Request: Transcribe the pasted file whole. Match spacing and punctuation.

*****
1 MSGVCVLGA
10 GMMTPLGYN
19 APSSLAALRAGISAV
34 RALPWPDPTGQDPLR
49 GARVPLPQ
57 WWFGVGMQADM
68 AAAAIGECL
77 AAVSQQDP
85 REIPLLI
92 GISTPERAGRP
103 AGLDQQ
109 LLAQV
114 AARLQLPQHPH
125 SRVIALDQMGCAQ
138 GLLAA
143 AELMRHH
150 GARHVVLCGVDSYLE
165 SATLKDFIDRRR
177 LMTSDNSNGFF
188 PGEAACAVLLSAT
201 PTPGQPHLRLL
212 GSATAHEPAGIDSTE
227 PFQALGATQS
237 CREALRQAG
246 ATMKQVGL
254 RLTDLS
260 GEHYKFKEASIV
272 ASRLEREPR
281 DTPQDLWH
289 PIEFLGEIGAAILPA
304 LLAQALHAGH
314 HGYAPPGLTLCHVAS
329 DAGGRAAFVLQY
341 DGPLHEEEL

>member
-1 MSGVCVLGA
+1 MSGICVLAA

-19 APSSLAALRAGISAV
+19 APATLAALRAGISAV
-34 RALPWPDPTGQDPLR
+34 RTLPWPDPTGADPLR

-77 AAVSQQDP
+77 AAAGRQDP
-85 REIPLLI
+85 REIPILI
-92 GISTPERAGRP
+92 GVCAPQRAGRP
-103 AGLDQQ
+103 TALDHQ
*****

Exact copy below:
1 MSGVCVLGA
10 GMMTPLGYN
19 APSSLAALRAGISAV
34 RALPWPDPTGQDPLR
49 GARVPLPQ
57 WWFGVGMQADM
68 AAAAIGECL
77 AAVSQQDP
85 REIPLLI
92 GISTPERAGRP
103 AGLDQQ
109 LLAQV
114 AARLQLPQHPH
125 SRVIALDQMGCAQ
138 GLLAA
143 AELMRHH
150 GARHVVLCGVDSYLE
165 SATLKDFIDRRR
177 LMTSDNSNGFF
188 PGEAACAVLLSAT
201 PTPGQPHLRLL
212 GSATAHEPAGIDSTE
227 PFQALGATQS
237 CREALRQAG
246 ATMKQVGL
254 RLTDLS
260 GEHYKFKEASIV
272 ASRLEREPR
281 DTPQDLWH
289 PIEFLGEIGAAILPA
304 LLAQALHAGH
314 HGYAPPGLTLCHVAS
329 DAGGRAAFVLQY
341 DGPLHEEEL

>member
-1 MSGVCVLGA
+1 MSGICVLAA

-19 APSSLAALRAGISAV
+19 APATLAALRAGISAV
-34 RALPWPDPTGQDPLR
+34 RTLPWPDPTGADPLR

-77 AAVSQQDP
+77 AAAGRQDP
-85 REIPLLI
+85 REIPILI
-92 GISTPERAGRP
+92 GVCAPQRAGRP
-103 AGLDQQ
+103 TALDHQ